I try to creep out of the room without making a fuss. Too late. She tracks my movements like a sniper aiming for a clean shot and, as the door closes behind me, the whining begins.
I leave with a guilty conscience and a heavy heart. It’s easy to forget that while the experience of a night in a five-star hotel is a little bit of a luxury for me, for her it’s just a strange space that doesn’t smell like home.By the time I’m settled at a corner table on Angler’s covered al fresco terrace, with the first sip of champagne coating my mouth in a million bubbles, Luna and her anxiety are history – I guess that’s the beauty of owning dog versus having a child. Service is snappy and on point. It’s moments before a trio of amuse bouche are presented with a flourish, the best of which is a feather-light squid ink cracker, enriched with an orb of silky cod’s roe and refreshing slivers of lemon zest.
Angler’s executive chef, Gary Foulkes, is a seafood maestro, creating menus that celebrate taste and texture dictated by the finest seasonal produce.
Fish lovers will be in heaven here: each of the six courses are interesting yet accessible – there are no achingly hip or self-conscious fripperies, just fantastic flavours brought together with confidence and panache.Angler’s signature dish – a seabass tartare bound in a velvety oyster cream with acidic and green accents from apple and shiso – is an absolute stonker, but the menu continues to wow.
The likes of roast scallop enriched with roasting juices, chanterelles and the natural sweetness of corn proves a deliciously unusual way to serve everyone’s favourite mollusk, while a crowd-pleasing quartet of crab, avocado, wasabi and finger lime more than justify their reputation.
The only meat on the main menu is a beautiful piece of lamb with summer courgette, aged balsamic and garlic. Delicious as it is, the fish courses steal the show, while a forgettable dessert of figs with fig leaf ice cream, honey and olive oil is… I can’t remember.We end the evening with a post-dinner snifter in the Secret Garden, the hotel’s enchanting outdoor terrace, complete with waterfalls, palm trees and seasonal installations. On a cooler evening, South Place’s buzzing cocktail venue 3 Bar would make a better bet.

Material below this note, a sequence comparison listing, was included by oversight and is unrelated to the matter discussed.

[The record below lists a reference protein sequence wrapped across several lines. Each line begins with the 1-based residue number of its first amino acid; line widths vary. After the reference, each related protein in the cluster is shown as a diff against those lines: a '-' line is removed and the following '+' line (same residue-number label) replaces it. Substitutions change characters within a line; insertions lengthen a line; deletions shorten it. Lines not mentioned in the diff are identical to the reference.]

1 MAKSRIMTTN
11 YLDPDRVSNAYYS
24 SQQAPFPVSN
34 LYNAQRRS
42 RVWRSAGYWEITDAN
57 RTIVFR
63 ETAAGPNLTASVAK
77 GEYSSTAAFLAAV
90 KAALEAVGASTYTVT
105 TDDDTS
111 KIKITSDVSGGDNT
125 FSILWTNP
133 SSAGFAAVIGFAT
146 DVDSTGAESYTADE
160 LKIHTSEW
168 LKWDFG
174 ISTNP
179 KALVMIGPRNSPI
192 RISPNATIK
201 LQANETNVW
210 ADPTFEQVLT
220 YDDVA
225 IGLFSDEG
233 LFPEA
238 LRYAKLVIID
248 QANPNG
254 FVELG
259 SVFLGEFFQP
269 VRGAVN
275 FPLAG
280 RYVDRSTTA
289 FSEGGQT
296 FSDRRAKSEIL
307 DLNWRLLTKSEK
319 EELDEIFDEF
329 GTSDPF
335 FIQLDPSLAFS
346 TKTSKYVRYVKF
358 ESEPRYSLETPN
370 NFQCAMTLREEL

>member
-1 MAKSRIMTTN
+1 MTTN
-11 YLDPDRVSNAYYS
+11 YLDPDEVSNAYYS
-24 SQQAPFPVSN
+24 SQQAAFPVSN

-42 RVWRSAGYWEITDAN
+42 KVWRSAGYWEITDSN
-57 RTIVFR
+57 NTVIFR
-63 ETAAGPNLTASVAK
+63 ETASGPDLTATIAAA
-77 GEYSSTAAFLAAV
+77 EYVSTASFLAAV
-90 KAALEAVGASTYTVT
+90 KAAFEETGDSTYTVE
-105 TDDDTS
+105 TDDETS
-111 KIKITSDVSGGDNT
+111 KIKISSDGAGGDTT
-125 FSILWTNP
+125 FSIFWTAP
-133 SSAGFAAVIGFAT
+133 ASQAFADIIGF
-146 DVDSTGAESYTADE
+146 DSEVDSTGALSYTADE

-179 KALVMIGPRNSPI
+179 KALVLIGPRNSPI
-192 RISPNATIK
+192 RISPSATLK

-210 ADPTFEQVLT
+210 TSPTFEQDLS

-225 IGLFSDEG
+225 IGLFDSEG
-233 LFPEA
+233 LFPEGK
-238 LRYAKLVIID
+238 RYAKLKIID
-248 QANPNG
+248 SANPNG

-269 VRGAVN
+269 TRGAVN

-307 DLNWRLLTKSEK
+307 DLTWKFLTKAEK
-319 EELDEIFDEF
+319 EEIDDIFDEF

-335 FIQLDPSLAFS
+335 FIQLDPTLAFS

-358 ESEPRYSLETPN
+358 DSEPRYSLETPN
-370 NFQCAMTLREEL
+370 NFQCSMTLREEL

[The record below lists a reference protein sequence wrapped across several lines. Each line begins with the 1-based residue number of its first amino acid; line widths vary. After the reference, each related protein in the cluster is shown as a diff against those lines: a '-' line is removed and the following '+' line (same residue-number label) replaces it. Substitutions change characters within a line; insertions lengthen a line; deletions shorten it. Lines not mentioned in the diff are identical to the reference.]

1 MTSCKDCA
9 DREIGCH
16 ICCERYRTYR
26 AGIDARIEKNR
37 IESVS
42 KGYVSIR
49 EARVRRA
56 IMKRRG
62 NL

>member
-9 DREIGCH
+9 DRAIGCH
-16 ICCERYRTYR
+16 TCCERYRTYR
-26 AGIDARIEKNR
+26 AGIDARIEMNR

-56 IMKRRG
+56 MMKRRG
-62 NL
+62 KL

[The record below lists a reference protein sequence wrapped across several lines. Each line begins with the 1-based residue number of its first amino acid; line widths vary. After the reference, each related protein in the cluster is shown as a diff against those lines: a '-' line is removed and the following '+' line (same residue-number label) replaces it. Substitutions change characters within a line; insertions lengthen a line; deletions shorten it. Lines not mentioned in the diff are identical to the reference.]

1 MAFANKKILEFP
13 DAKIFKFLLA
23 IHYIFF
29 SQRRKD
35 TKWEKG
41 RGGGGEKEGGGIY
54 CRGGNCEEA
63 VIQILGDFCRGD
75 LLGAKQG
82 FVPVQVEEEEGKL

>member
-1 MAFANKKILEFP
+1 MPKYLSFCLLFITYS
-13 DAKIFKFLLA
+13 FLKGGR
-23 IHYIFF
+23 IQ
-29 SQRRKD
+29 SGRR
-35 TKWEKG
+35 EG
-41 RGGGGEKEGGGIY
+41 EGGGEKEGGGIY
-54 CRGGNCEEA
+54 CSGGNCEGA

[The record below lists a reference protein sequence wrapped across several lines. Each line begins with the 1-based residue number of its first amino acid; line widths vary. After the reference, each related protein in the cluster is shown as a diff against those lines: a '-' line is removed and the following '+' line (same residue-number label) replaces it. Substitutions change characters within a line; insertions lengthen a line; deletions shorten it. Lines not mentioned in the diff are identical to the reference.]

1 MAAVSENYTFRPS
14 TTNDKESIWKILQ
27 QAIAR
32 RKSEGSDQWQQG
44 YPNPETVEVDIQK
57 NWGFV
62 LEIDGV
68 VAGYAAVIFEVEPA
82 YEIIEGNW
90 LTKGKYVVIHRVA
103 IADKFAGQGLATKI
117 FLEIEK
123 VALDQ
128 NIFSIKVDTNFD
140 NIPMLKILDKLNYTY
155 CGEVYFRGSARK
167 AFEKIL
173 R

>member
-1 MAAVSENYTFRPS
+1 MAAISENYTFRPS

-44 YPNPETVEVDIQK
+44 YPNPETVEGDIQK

Flopping straight into bed after a boozy dinner is a perk of hotel life – now made sweeter by the fact I know Luna is waiting for me. But as my room clunks unlocked, no wagging tail or sloppy kisses appear: she’s lying on the bed in a mood – and she wants me to know about it.
Thanks to a quick walk around the block and lots of attention from pissed up revellers, it doesn’t last long and she snuggles down in her usual position, curled between my legs: bliss.
The day after the night before begins with breakfast at South Place Chop House. In order to enjoy a peaceful workout, steam and sauna in the gym and wellness area before my bacon and eggs, I decide to walk Luna home first thing – and leave here there – while I head back to the hotel. According to the charming hostess at Chop House, dogs are welcome in this restaurant. I hadn’t appreciated that but it’s for the best she’s not here – there’s meaty temptation everywhere and she’s bound to be a nuisance. If I’ve learned one thing from staycationing with my dog it’s this: she’d rather stay at home and I should have got a cat.
An overnight stay costs from £226; The tasting menu at Angler costs £110 or £210 with a wine pairing. Southplacehotel.com